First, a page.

When the coronavirus lockdown ended in Israel and schools reopened, I, like many of my friends, continued to work from home. I marveled at the flexibility I was afforded when working at home without kids underfoot—suddenly I had six hours to structure as I saw fit. So long as my work got done each day, I could eat breakfast whenever I was hungry, go out for a quick walk when I needed a break, and set my own agenda. But how would I organize my time? I was reminded of a passage from the Talmud in which the ancient rabbis ask the same question of God—how does God spend a typical day?
The rabbis posit that God’s day is divided into four parts. In the first part, God studies Torah. During the second part of the day, God judges the entire world. But it soon becomes clear that the whole world is deserving of destruction, and so God gets up from the throne of justice and sits instead on the throne of mercy, feeding the entire world during the third part of the day. In the final part, God takes a break and sports with the Leviathan, a mythical sea creature associated with the primordial past and the eschatological future. God’s imagined schedule—divided equally between rigorous study and strict justice on the one hand, and merciful attention to the created world on the other—reflects the Talmudic rabbis’ curiosity about God’s relationship to time, and about how the world in which they lived was ordered, governed, and sustained.
This whimsical theological musing is one of several ancient rabbinic sources from the early centuries of the Common Era examined in Time and Difference in Rabbinic Literature by Sarit Kattan Gribetz (Princeton University Press, $39.95 ), a study of how time was used in rabbinic sources to negotiate difference and demarcate boundaries—between rabbis and Romans, Jews and Christians, men and women, and humans and God. The book’s central argument is that the rabbis used time-keeping and discourses about time to construct social, political and theological difference while living within an empire and among other communities that had different ways of organizing time.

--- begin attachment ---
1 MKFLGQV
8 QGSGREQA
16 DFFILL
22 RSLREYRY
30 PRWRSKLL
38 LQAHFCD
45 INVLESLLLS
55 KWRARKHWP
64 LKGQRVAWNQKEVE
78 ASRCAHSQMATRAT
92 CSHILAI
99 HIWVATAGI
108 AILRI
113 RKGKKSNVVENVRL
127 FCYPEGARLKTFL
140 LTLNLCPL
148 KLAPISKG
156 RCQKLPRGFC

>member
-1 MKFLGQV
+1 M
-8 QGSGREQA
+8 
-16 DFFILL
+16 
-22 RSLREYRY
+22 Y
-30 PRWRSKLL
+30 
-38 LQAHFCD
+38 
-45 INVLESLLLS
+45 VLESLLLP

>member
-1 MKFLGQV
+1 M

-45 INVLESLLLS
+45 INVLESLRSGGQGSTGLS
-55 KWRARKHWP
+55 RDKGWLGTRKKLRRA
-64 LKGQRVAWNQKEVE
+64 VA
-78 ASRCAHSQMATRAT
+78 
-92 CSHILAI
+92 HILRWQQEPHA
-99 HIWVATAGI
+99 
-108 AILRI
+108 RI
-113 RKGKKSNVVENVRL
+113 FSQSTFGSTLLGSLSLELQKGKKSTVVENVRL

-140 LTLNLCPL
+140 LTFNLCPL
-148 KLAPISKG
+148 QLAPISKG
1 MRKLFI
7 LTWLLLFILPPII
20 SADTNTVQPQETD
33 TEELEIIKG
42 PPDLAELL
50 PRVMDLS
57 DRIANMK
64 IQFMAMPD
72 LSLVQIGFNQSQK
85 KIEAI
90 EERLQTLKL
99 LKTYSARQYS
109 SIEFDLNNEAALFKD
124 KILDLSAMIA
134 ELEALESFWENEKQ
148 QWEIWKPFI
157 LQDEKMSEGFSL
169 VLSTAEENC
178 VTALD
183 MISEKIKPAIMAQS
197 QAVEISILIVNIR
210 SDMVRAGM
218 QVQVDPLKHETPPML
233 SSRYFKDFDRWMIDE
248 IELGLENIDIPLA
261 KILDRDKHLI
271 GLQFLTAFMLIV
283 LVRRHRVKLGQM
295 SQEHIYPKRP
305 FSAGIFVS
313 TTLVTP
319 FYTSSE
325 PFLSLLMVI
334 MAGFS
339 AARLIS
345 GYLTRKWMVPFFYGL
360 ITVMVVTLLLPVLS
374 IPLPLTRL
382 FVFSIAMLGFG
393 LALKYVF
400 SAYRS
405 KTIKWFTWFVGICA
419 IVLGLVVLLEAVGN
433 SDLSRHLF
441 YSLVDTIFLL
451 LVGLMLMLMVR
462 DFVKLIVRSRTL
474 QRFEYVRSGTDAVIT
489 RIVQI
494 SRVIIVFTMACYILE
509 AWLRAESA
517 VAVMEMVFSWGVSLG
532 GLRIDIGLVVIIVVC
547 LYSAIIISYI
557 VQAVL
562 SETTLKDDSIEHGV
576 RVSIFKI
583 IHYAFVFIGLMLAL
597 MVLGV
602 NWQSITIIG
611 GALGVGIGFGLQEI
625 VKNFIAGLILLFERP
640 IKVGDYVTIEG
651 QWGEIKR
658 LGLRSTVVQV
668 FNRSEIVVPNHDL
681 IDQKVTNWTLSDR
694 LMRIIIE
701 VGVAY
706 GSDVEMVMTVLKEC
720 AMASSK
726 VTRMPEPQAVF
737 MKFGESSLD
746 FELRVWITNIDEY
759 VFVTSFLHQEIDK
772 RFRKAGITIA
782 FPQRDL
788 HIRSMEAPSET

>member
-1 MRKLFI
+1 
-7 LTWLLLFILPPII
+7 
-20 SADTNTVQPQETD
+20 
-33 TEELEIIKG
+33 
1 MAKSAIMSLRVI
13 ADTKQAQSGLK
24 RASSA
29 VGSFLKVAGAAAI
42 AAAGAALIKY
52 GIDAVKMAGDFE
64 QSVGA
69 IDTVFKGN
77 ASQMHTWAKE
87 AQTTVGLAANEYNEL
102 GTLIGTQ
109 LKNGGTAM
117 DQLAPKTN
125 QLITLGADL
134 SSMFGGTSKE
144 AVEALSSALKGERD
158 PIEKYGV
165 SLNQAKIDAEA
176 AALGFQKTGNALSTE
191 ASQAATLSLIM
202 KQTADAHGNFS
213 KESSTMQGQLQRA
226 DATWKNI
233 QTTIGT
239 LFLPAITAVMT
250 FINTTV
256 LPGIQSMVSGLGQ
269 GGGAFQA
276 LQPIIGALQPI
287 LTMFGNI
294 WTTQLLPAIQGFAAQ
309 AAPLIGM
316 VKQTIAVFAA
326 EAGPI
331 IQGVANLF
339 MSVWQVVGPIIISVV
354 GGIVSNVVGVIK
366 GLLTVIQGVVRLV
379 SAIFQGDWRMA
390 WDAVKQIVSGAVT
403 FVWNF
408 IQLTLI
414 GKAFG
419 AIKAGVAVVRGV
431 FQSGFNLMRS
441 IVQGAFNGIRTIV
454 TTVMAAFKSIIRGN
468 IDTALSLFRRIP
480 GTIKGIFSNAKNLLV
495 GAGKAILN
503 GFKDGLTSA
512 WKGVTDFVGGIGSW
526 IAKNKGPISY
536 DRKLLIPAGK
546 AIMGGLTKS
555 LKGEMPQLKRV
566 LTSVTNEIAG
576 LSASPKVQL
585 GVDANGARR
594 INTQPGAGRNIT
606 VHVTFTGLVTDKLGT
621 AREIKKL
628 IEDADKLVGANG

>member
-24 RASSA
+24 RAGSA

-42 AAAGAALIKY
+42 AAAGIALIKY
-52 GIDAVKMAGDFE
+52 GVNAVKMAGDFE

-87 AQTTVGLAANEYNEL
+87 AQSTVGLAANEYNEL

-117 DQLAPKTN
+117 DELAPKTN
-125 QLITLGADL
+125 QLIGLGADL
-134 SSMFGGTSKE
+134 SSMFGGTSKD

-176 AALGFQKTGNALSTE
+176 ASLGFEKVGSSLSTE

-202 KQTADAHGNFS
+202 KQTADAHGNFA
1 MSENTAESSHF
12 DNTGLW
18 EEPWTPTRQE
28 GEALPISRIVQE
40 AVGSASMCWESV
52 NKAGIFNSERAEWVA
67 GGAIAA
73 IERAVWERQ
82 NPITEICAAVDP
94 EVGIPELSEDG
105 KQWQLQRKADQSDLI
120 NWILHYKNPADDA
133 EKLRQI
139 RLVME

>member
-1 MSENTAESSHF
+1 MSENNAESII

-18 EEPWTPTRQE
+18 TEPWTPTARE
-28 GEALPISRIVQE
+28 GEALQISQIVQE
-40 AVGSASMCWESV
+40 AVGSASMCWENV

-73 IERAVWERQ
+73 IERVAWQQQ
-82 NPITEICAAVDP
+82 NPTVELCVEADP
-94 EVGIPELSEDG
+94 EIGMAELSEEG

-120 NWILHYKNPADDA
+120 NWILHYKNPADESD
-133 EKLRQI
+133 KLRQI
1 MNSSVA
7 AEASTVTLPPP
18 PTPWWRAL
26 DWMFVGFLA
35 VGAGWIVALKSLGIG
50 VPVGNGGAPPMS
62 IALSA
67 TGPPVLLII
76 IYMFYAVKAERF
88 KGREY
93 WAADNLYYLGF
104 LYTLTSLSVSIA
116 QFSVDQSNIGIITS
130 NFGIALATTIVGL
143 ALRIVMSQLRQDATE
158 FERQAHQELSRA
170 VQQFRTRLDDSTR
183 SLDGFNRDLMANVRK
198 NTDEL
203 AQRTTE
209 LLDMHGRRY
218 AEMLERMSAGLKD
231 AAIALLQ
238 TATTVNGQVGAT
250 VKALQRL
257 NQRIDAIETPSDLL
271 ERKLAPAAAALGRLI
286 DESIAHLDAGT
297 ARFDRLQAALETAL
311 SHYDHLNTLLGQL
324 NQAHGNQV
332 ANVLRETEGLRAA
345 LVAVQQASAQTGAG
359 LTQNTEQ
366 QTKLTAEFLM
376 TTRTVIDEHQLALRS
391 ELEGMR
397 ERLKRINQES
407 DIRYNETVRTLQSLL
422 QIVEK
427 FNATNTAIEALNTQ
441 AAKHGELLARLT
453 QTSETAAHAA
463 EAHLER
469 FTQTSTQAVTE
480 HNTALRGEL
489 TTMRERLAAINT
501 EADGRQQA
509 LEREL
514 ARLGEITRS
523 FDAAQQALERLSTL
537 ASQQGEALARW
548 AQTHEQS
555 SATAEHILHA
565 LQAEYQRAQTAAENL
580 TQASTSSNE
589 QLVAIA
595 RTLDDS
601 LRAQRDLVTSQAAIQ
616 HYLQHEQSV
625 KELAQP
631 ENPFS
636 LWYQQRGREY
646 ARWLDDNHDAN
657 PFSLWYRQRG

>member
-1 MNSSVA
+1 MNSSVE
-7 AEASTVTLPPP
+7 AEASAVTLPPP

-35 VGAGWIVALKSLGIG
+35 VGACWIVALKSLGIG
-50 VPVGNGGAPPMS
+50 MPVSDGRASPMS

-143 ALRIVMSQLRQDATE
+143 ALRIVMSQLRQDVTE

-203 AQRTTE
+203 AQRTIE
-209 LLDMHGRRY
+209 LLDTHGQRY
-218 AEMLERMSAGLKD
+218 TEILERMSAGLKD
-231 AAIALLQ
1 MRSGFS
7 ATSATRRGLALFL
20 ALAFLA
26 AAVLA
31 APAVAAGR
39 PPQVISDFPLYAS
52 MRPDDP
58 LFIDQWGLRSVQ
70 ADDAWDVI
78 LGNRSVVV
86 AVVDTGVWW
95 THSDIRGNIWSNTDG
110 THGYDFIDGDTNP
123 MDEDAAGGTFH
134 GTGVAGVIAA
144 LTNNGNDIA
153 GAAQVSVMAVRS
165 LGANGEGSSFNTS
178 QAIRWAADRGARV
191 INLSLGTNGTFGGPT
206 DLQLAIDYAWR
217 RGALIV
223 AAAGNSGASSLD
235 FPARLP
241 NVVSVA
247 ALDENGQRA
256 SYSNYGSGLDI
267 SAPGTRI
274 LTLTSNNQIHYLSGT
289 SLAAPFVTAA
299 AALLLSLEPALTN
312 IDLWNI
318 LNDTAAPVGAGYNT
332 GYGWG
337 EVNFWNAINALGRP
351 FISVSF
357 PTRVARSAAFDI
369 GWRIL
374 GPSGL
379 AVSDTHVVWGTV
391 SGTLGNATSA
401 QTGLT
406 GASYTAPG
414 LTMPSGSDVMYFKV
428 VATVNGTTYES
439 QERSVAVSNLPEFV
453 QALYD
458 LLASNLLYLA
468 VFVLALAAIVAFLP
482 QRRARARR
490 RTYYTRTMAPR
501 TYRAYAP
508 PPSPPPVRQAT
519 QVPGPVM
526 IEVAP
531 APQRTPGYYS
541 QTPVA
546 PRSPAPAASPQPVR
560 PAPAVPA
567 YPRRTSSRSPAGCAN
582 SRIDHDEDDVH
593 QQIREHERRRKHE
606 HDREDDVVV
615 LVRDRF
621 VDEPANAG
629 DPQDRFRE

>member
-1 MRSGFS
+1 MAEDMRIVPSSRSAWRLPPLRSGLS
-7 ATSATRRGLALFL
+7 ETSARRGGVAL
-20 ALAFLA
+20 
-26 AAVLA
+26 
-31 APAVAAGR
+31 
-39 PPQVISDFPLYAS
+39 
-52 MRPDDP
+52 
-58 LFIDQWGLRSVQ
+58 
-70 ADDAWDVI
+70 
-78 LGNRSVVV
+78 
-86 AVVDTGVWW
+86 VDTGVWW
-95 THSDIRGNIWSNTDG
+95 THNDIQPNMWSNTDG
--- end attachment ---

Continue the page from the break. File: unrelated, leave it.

Gribetz, a professor of theology at Fordham University, situates her work in an impressive range of historical and academic contexts, including Roman imperial historiography, early Christian polemical literature, feminist phenomenology, and biblical and rabbinic studies. Yet her book will be of interest not just to scholars, but also to teachers of rabbinic texts in non-academic settings; as such, the book could have benefited from a separate index of rabbinic sources organized by Talmudic tractate and midrashic work.
Just as the Talmudic rabbis, in imagining God’s schedule, succeeded in bringing God down to earth, Gribetz manages to render her source material—translated from ancient Greek, Latin, Hebrew, Aramaic and Syriac—accessible, relevant and perhaps even timely. After all, when our sense of time has been upended, what is God’s imagined schedule if not a proposed model for our own?
Gribetz’ book, like God’s day, is divided into four chapters; these chapters are ordered according to decreasing units of time, from the annual to the weekly to the daily to the hourly. In the chapter on daily time, Gribetz shows how rabbinic sources constructed gender through time and, conversely, time through gender. She examines how two biblical traditions— the Shema and the laws of menstrual purity—were transformed into daily rituals by the rabbis and then subsequently gendered, resulting in two parallel and synchronous rhythms that oriented men and women to time in fundamentally different ways. Whereas men were obligated to recite the Shema every morning and every evening as a regularized declaration of devotion to God, women were required to perform bodily examinations every morning and evening to determine their state of purity or impurity.
Rabbinic sources present these rituals as merely reflecting the natural temporal rhythms of human and celestial bodies, but they in fact operate in crucially different ways: the Shema and other timebound commandments serve to orient men’s time externally toward God, while the menstrual purity laws orient women’s time internally toward their bodies and their husbands. “What it meant to be a halakhically observant rabbinic man or woman,” Gribetz argues, “was defined by distinct embodied rituals and experiences of time.”
The implications of the rabbinic construction of a gendered temporality continue to be felt in our own day. As scholars have demonstrated, rabbinic texts regarded the daily recitation of the Shema—from which women were excluded—as a form of Torah study. Torah study, in turn, became the hallmark of rabbinic masculinity and the ideal way to spend one’s time, as evidenced, too, by the first item on God’s daily agenda. As a result, the Talmudic and midrashic sources analyzed in this book were for generations studied almost exclusively by men, whose commentaries in the margins shaped the way these texts were interpreted and codified. All of this has begun to change, and Gribetz’ book is a worthy reminder that when it comes to women’s scholarship of rabbinic texts, time is on our side.
Ilana Kurshan is the author of If All the Seas Were Ink, winner of the Sami Rohr Prize for Jewish Literature